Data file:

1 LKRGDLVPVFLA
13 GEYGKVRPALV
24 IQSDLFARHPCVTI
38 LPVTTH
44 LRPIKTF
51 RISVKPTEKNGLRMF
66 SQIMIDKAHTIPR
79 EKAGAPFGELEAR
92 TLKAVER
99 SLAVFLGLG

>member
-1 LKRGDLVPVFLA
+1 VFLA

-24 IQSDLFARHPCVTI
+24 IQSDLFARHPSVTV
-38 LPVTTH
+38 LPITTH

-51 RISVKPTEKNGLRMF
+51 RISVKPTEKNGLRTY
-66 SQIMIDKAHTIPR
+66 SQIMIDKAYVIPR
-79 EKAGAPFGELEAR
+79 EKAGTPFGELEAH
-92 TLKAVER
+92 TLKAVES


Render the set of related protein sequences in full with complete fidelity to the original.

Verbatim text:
1 LKRGDLVPVFLA
13 GEYGKVRPALV
24 IQSDLFARHPCVTI
38 LPVTTH
44 LRPIKTF
51 RISVKPTEKNGLRMF
66 SQIMIDKAHTIPR
79 EKAGAPFGELEAR
92 TLKAVER
99 SLAVFLGLG

>member
-1 LKRGDLVPVFLA
+1 VFLA

-24 IQSDLFARHPCVTI
+24 IQSDLFARHPSVTV
-38 LPVTTH
+38 LPITTH

-51 RISVKPTEKNGLRMF
+51 RISVKPTEKNGLRTY
-66 SQIMIDKAHTIPR
+66 SQIMIDKAYVIPR
-79 EKAGAPFGELEAR
+79 EKAGTPFGELEAH
-92 TLKAVER
+92 TLKAVES